Even loyal partners are potentially looking elsewhere (or it is a negotiation tactic) -https://www.king5.com/article/tech/science/aerospace/boeing/leader-of-pilots-union-blasts-boeing-over-grounded-737-max/281-288a339e-5d1e-4bcd-9211-f9a37786d7d5

Boeing's partner is Southwest management, the Southwest pilot's union does not make fleet decisions.
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Wake now, discover that you are the song that the morning brings
The heart has its seasons, its evenings and songs of its own
 
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Seabear
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Re: Boeing 737MAX Grounded Worldwide Q4 2019

Thu Nov 14, 2019 11:27 pm

Broward County (FL) mayor wants to ban 737MAX from FLL...and wants to enlist fellow mayors across the country to join the boycott. Our tax dollars at work. Hmmmm, wonder who would benefit....?

https://www.google.com/amp/s/www.nbcmia ... ml%3famp=y
 
MSPNWA
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Re: Boeing 737MAX Grounded Worldwide Q4 2019

Thu Nov 14, 2019 11:39 pm

flybynight wrote:
The news just isn't getting better for Boeing.
Even loyal partners are potentially looking elsewhere (or it is a negotiation tactic) -https://www.king5.com/article/tech/science/aerospace/boeing/leader-of-pilots-union-blasts-boeing-over-grounded-737-max/281-288a339e-5d1e-4bcd-9211-f9a37786d7d5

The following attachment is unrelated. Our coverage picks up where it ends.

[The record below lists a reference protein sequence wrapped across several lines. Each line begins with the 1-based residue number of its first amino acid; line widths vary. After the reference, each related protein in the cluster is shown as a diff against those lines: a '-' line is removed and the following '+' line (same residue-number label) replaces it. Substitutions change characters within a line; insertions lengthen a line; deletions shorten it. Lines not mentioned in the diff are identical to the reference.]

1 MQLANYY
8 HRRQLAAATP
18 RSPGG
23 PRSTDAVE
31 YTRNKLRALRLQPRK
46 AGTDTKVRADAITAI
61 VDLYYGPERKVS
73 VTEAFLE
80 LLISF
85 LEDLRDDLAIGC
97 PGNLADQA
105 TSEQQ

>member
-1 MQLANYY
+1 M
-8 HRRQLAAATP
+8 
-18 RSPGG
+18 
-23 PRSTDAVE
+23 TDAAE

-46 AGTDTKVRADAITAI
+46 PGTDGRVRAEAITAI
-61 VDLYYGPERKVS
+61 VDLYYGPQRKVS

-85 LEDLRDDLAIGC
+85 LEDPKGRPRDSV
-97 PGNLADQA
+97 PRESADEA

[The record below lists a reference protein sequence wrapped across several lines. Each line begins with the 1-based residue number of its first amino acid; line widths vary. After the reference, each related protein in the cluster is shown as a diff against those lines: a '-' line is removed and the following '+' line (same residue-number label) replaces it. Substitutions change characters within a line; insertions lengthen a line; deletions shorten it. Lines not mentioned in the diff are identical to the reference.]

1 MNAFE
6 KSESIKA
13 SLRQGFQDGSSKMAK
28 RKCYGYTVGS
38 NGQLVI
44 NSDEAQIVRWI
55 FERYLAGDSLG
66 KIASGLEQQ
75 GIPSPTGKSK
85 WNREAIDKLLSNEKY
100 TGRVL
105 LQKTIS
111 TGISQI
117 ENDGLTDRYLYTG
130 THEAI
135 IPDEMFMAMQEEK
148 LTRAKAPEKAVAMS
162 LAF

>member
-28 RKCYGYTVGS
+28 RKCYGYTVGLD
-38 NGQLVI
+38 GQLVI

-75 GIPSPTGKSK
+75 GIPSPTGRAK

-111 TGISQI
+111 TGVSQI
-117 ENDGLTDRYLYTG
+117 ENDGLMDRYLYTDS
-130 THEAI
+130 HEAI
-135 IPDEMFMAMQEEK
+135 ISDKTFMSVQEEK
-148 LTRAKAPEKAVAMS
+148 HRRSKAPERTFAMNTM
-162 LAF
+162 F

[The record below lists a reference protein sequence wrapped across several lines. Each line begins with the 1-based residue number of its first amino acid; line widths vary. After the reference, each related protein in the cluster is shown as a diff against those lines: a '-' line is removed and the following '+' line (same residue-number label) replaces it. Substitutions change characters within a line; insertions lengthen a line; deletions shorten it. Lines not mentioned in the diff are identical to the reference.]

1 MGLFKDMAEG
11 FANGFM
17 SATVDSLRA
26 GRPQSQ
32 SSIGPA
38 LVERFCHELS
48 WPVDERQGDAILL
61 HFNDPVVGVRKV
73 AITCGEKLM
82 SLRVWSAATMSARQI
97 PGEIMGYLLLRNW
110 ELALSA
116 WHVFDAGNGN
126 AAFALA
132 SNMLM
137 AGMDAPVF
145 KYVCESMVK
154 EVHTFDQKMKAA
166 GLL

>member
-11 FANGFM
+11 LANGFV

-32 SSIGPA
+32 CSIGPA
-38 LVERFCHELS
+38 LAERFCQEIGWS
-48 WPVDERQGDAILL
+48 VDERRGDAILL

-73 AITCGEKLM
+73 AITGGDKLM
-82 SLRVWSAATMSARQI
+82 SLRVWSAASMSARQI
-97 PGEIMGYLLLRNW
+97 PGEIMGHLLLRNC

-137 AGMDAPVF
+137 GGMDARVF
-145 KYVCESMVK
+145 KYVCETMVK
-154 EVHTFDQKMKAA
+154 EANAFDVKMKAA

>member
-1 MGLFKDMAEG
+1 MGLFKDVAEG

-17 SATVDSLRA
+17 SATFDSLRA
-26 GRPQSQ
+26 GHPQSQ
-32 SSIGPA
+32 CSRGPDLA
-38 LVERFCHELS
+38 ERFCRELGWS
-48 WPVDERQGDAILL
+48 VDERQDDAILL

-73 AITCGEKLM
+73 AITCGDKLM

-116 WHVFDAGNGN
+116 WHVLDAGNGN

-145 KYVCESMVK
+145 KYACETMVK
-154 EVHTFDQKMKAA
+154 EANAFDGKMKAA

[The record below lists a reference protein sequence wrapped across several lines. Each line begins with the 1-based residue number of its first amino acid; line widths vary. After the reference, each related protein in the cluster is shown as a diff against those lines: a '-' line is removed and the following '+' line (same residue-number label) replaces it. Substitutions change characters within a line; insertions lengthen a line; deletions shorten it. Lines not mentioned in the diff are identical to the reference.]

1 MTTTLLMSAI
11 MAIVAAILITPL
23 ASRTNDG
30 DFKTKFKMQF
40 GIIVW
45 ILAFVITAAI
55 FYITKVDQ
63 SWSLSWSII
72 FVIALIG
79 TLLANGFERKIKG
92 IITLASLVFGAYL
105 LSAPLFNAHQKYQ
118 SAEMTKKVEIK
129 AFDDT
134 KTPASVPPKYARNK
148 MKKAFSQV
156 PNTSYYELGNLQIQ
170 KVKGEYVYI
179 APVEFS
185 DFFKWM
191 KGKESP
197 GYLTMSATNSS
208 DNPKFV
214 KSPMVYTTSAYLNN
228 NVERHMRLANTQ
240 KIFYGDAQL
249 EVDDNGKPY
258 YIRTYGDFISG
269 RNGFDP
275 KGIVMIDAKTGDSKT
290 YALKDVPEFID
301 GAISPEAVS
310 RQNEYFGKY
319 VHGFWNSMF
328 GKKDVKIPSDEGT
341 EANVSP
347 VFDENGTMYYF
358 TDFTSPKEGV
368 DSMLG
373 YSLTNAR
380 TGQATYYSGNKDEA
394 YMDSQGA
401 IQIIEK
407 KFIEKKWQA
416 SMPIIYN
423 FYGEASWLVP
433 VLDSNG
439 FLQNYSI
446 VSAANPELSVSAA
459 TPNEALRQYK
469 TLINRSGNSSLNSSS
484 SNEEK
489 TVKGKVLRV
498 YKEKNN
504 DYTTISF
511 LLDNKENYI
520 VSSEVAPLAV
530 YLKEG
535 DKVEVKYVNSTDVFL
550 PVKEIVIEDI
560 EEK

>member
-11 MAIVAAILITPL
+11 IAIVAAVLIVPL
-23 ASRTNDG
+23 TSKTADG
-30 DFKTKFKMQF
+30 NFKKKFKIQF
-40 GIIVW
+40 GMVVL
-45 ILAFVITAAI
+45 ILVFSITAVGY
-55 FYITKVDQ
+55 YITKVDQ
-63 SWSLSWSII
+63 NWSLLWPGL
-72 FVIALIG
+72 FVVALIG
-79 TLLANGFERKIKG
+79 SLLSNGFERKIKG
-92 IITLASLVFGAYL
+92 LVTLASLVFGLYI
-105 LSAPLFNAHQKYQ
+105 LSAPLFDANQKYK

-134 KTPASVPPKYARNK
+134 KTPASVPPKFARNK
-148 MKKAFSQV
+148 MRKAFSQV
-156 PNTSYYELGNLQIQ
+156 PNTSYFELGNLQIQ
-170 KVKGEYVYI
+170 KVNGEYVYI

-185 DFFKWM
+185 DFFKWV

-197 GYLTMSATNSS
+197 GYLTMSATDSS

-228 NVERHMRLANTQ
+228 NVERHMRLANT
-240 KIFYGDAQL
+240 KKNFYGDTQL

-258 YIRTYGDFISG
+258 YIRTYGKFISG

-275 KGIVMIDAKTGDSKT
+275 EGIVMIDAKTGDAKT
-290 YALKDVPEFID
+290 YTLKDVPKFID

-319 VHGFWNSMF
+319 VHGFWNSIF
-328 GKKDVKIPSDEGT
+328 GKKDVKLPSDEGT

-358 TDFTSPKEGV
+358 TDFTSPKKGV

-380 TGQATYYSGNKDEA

The "news" won't get better until the "news" decides it's better. I'll put all my money down on it being a negotiation tactic. They've already filed a lawsuit. Public complaining is part of that game. Personally I'm disappointed that the WN pilot union has decided to go down this path. It displays a horrible image of profiteering off of tragedy.

As stated already, WN pilots aren't Boeing's business partner.

747megatop wrote:
The fact that Muilenberg keeps his job says a lot about the management. For far lesser disasters foot soldiers are expendable and let go. The 1st thing that Boeing should have done is shown the door to both Kevin McAllister and Muilenberg as soon as it became public that the 2 crashes were as a result of MAX design flaws. I think it is time to bring Mullaly out of retirement maybe? That is if he is willing to take on the job to right the ship, bring Boeing out of this mess and then search for the correct replacement.


Not many decisions are more foolish than ceremonial firings. you'd think in the 21st century we'd be past such nonsense. If he keeps his job, it speaks highly of the board and management, as it tell us they're not in the business of making foolish, rash decisions based on public pressure.
 
747megatop
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Re: Boeing 737MAX Grounded Worldwide Q4 2019

Thu Nov 14, 2019 11:45 pm

MSPNWA wrote:
flybynight wrote:
The news just isn't getting better for Boeing.
Even loyal partners are potentially looking elsewhere (or it is a negotiation tactic) -https://www.king5.com/article/tech/science/aerospace/boeing/leader-of-pilots-union-blasts-boeing-over-grounded-737-max/281-288a339e-5d1e-4bcd-9211-f9a37786d7d5